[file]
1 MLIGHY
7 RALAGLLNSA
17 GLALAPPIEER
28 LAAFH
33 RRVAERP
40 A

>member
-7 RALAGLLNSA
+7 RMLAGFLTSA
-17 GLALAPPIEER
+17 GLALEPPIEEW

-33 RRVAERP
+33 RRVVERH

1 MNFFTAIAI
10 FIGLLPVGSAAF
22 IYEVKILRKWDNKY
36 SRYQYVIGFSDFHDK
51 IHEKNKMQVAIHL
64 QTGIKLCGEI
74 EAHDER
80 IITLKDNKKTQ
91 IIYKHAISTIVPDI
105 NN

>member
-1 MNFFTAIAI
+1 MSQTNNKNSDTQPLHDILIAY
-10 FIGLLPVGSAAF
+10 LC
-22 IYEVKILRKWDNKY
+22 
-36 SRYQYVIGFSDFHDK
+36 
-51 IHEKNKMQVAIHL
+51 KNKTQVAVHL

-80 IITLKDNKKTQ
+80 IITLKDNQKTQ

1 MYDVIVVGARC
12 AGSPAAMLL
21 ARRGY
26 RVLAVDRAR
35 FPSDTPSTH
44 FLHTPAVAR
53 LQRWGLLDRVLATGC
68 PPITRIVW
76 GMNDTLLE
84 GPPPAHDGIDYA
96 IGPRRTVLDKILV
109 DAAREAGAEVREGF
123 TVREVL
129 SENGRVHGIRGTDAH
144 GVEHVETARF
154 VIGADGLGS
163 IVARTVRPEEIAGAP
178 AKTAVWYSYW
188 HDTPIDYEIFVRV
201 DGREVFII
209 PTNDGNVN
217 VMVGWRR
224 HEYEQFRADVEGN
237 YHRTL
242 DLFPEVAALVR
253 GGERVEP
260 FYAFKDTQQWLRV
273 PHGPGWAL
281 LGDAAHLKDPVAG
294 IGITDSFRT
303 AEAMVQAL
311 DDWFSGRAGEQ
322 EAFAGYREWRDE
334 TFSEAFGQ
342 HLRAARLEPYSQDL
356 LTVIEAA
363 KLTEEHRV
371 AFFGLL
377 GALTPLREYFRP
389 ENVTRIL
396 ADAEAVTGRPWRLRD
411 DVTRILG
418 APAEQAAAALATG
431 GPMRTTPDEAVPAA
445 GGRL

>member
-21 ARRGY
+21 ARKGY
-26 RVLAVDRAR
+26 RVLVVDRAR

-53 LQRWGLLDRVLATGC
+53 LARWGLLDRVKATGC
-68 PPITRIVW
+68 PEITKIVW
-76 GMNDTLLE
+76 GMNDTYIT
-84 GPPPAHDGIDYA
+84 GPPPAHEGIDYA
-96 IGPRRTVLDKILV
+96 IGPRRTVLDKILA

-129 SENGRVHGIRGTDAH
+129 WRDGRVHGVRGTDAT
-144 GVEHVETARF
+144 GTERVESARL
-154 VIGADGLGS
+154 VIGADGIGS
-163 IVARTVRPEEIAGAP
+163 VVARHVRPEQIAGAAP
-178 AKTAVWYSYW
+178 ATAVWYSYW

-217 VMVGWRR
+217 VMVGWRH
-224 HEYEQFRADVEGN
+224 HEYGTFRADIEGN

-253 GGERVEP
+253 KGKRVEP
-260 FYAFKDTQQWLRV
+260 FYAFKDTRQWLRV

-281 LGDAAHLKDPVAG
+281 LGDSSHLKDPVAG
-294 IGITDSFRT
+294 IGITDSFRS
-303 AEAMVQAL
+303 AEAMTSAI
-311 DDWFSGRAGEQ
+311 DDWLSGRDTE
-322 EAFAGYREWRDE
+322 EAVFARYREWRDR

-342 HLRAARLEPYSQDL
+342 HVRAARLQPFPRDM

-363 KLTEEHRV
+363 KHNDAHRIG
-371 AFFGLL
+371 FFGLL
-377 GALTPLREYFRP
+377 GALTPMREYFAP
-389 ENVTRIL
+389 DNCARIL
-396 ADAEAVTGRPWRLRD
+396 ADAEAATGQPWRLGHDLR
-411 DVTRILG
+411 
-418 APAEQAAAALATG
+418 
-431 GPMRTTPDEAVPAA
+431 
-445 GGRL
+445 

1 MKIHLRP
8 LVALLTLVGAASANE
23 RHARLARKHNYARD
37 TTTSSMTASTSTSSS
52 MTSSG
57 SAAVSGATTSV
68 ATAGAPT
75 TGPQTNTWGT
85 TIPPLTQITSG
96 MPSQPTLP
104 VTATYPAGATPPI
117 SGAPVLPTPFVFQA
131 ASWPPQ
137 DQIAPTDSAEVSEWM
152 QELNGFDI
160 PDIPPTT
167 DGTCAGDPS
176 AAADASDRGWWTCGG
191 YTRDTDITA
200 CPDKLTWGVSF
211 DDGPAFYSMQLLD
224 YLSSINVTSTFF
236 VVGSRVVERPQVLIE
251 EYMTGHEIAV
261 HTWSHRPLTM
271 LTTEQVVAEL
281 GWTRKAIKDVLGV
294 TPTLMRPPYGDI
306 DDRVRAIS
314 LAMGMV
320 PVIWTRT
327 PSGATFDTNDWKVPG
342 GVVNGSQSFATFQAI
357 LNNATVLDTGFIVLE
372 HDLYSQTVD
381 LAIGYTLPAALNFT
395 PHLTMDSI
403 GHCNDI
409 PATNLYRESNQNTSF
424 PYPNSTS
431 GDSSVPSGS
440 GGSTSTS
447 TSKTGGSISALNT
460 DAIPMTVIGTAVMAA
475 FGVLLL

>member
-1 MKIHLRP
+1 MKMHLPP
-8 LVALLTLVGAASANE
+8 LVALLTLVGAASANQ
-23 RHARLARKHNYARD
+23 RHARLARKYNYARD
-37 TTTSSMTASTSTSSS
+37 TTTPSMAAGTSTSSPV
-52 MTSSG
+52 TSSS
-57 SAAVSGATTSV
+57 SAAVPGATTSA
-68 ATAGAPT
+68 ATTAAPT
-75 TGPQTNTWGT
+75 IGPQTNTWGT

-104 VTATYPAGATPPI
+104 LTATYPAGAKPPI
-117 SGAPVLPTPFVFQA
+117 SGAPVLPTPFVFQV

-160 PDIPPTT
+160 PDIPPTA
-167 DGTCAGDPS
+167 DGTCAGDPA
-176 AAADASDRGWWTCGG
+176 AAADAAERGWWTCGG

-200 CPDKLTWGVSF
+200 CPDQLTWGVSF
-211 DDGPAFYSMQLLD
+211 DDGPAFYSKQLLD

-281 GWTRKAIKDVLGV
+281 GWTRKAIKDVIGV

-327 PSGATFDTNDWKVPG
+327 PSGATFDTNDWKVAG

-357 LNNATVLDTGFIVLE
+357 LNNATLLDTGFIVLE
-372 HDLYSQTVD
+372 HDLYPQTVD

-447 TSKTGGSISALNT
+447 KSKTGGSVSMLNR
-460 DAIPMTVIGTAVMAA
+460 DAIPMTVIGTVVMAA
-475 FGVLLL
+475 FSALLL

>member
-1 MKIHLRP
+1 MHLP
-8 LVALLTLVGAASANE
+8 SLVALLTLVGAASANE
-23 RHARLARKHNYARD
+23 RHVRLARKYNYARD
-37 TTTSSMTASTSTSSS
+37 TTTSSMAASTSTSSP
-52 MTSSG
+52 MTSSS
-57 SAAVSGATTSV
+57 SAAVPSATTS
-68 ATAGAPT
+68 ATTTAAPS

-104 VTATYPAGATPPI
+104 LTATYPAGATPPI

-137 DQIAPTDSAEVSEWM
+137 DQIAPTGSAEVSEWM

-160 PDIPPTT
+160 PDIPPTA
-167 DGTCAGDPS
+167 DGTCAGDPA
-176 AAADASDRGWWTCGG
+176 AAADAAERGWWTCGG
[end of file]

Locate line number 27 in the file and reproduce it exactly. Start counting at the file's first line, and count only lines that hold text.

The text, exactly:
-10 FIGLLPVGSAAF